As the man and I continued talking, the conversation soon took an unexpected twist. He suddenly stated that he didn't like black people, so I asked him to elaborate. Although his friend's action may have prompted his statement, it didn't appear to be a newly formed belief. After I pushed back against some of his following points, he sat quietly in thought, and I wondered if I had made an impression. A minute or so later he broke his silence and asked, "Are there people in America who don't like black people?"

I replied, "There definitely are." I assumed he was curious about racial issues in the U.S. So I thought it could be valuable to shed some light on the immense challenges the country still faces, despite recent progress.

But before I could continue, he triumphantly declared, "You see. So I'm right."

Wednesday, February 4, 2015

Obama Sits Happily on a Bench in Chongqing

As I approached a restaurant which serves local-style food in Chongqing, I paused for a moment when I saw who was sitting in front of the restaurant's entrance.

A Barack Obama statue sitting on a bench

A group of Chinese later left the restaurant exclaiming "Obama!". A few had their photos taken while sitting on the bench. A server at the restaurant identified the statue as President Barack Obama. She said it was not theirs but was owned by the touristy complex where the restaurant can be found.

Obama may be pleased by this. Not only did he once sit on a bench with Chinese President Xi Jinping and give it to him, but he may see the Chongqing bench as indicative of a type of influence the U.S. has in China that China has less of in the U.S.

Barack Obama and Xi Jinping sit on a bench
Official White House Photo by Pete Souza

Friday, September 19, 2014

A Taiwanese Politician and Barack Obama Want Change

In the Tucheng District of New Taipei City I recently saw a small part of Taiwan's democracy in action. At one location people busily worked for an election campaign.

people working for Lin Jinjie's (林金結) city council campaign

Lin Jinjie (林金結), a member of Taiwan's Kuomintang party, is running for the position of councilor in the New Taipei City Council.

As I walked around Tucheng, I saw some of Lin's campaign signs. Most seemed run-of-the-mill.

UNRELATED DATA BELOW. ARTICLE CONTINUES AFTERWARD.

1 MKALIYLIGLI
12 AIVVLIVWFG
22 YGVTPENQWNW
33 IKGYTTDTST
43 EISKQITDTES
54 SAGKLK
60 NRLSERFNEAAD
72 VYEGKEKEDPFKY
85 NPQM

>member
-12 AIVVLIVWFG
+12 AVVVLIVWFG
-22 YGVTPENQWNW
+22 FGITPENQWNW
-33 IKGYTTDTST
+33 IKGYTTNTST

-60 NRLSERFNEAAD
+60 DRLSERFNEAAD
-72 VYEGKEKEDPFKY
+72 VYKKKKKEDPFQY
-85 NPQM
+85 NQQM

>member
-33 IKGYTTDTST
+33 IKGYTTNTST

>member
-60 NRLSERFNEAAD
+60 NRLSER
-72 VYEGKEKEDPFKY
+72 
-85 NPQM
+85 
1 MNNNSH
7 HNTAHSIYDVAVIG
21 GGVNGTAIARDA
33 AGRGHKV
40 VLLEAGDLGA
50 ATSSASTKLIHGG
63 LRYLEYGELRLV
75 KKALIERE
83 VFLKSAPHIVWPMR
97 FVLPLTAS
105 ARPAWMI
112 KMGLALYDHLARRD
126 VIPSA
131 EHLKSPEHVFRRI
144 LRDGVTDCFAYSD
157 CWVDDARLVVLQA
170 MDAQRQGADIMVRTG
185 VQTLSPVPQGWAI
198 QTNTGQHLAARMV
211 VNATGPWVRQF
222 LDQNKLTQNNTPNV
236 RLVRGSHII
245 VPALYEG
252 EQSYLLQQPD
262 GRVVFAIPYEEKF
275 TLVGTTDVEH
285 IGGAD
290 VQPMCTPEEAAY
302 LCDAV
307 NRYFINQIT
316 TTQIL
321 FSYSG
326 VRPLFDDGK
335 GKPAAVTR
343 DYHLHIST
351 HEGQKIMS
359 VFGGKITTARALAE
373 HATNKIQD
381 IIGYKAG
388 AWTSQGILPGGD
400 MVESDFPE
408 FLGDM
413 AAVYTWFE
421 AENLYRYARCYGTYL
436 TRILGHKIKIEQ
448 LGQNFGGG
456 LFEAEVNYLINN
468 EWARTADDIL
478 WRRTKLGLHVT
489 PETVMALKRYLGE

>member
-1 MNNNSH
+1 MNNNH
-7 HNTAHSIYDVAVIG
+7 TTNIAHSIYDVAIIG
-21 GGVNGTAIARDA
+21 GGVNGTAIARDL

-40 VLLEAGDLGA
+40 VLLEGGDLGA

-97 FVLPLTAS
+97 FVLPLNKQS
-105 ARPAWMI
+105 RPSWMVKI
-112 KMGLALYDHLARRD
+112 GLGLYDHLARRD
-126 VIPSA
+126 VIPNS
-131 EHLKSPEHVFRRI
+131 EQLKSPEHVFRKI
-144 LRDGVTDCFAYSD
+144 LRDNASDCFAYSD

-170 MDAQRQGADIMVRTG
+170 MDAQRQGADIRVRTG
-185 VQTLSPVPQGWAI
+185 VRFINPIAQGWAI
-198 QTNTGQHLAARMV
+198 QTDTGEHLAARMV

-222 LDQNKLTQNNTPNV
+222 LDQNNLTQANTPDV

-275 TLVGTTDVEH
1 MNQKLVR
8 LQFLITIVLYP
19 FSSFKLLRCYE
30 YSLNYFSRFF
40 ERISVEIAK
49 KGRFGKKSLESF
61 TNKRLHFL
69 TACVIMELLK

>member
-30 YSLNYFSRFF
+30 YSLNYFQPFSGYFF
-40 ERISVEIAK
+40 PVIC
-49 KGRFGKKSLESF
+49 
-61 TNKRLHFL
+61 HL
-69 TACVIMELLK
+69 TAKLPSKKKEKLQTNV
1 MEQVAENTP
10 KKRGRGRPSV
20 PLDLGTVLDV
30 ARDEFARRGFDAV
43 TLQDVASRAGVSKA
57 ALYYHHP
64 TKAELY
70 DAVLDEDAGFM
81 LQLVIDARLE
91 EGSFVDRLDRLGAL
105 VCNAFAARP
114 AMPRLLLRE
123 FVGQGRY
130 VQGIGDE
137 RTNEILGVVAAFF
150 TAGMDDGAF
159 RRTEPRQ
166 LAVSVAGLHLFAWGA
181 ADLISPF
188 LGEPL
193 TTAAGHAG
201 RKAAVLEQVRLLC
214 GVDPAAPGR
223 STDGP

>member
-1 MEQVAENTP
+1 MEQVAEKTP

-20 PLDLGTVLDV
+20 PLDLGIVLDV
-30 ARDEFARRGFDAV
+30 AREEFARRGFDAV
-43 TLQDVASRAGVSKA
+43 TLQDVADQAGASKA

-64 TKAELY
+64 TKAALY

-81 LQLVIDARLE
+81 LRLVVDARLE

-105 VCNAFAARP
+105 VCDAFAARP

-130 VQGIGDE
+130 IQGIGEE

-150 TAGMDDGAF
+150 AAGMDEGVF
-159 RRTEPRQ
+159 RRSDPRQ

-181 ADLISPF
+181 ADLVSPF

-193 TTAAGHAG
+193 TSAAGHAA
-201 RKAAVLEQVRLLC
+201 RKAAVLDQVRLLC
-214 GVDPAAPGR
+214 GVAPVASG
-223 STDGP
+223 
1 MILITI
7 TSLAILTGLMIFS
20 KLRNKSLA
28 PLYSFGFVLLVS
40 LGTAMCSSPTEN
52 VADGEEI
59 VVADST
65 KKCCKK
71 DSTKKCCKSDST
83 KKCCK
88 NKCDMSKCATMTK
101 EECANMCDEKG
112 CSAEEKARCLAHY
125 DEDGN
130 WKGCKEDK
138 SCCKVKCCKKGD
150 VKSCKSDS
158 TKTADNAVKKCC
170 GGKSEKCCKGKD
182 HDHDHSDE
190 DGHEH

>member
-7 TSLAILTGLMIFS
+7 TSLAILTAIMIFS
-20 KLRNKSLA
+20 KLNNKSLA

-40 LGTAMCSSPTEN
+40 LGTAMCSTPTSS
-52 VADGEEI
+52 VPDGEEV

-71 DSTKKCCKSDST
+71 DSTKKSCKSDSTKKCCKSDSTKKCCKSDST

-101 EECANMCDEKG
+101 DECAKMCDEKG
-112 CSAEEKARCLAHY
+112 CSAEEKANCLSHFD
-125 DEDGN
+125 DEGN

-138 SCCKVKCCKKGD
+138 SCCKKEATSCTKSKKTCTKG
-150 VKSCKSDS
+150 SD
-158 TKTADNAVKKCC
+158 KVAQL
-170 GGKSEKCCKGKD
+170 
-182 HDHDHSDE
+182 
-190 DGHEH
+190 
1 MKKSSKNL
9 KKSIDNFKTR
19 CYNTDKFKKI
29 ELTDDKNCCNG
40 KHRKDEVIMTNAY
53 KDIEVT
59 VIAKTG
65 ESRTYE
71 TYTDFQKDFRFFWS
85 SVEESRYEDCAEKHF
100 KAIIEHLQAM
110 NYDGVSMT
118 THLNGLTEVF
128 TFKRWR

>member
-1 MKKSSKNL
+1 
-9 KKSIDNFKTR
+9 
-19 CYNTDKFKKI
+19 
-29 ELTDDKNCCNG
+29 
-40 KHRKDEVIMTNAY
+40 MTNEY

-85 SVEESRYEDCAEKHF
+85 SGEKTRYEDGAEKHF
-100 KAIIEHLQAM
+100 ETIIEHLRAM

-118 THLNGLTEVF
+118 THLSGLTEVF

sign for Lin Jinjie's (林金結) election campaign

sign for Lin Jinjie's (林金結) election campaign

One sign campaign sign stood out though.

Lin Jinjie (林金結) campaign "We Want Change" sign with Barack Obama

Yes, that is Lin with U.S. President Barack Obama. And the sign makes it clear both of them are full of hope for change.

During earlier primary elections some questioned Lin's use of Barack Obama's image and suggested it improperly implied Obama supported Lin or may raise copyright issues (see articles in Chinese here and here). Others commented on the prominent use of English on the sign. Despite the criticism, at least the above sign remains and an image of the sign posted on what appears to be Lin's Facebook page remains as well. Whatever its merits, that a Taiwanese political campaign believes it could be helpful to reference Obama says something about Taiwan and speaks to America's potential soft power as well.

On a related note, I have seen Barack Obama's image used for commercial purposes in mainland China. But due to differences in political systems and cultures, I doubt I will be seeing any similar Obama-themed political-campaign signs there anytime soon.

Tuesday, July 31, 2012

The Julliard School Betting on Artistic Growth in China

Chengcheng Jiang in Time reported on the Julliard School's plans to open a campus, its first outside of the U.S., for pre-college & pre-professional students in Tianjin, China. Some of the reasons for Julliard's new campus highlight the different directions that China and the U.S. are headed in their commitment to the arts:
The Juilliard brand is landing in China at a time when interest in — and money for — the arts is on the rise. As part of President’s Hu Jintao‘s plans to build the nation’s soft power, the central government has established ambitious targets for the development of what it calls China’s ‘cultural industries.’ In the current Five Year Plan, the government’s blueprint for growth, for instance, 2 billion RMB, or about $315 million, has been earmarked for a national arts fund.

This level of enthusiasm and funding is a welcome change for American educators who are used to dealing with dwindling audiences and funding cuts. “The tradition of government funding of the arts has never existed in United States,” [The president of the Julliard School, Joseph Polisi,] told TIME on a recent visit to China to announce the new campus. “What has supported the arts for most of the 20th century in America was the value system where the public educational system saw the arts as being important as part of an overall education.” That, of course, has changed. But in China, he says, parents and school systems increasingly value music. “I see Chinese students, I see Chinese faculty members, I see Chinese educational administrators, who are all working towards an environment that is supportive of the classical arts.”
Like the aviation industry, the development of the arts could be representative of broader changes in China. And similar to some other fields, if the U.S. shoots itself in the foot and does not continue to support the arts, America could decline in a field where it now shines regardless of what China does.